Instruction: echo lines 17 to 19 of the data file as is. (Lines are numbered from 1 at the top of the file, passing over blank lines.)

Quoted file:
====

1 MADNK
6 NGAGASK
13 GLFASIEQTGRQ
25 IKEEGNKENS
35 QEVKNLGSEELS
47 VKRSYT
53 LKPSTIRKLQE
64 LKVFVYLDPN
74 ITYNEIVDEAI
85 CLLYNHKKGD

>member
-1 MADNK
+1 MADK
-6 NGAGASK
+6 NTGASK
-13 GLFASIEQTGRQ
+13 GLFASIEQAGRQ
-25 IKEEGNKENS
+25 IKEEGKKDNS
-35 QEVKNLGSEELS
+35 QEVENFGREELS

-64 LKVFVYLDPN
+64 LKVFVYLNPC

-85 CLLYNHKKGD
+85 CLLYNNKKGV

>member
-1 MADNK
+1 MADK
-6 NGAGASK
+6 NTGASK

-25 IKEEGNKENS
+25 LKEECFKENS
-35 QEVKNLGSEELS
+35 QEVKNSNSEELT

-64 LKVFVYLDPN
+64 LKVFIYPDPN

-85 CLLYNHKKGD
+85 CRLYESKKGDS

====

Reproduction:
+13 GLFASIEQAGRQ
-25 IKEEGNKENS
+25 IKEEGKKDNS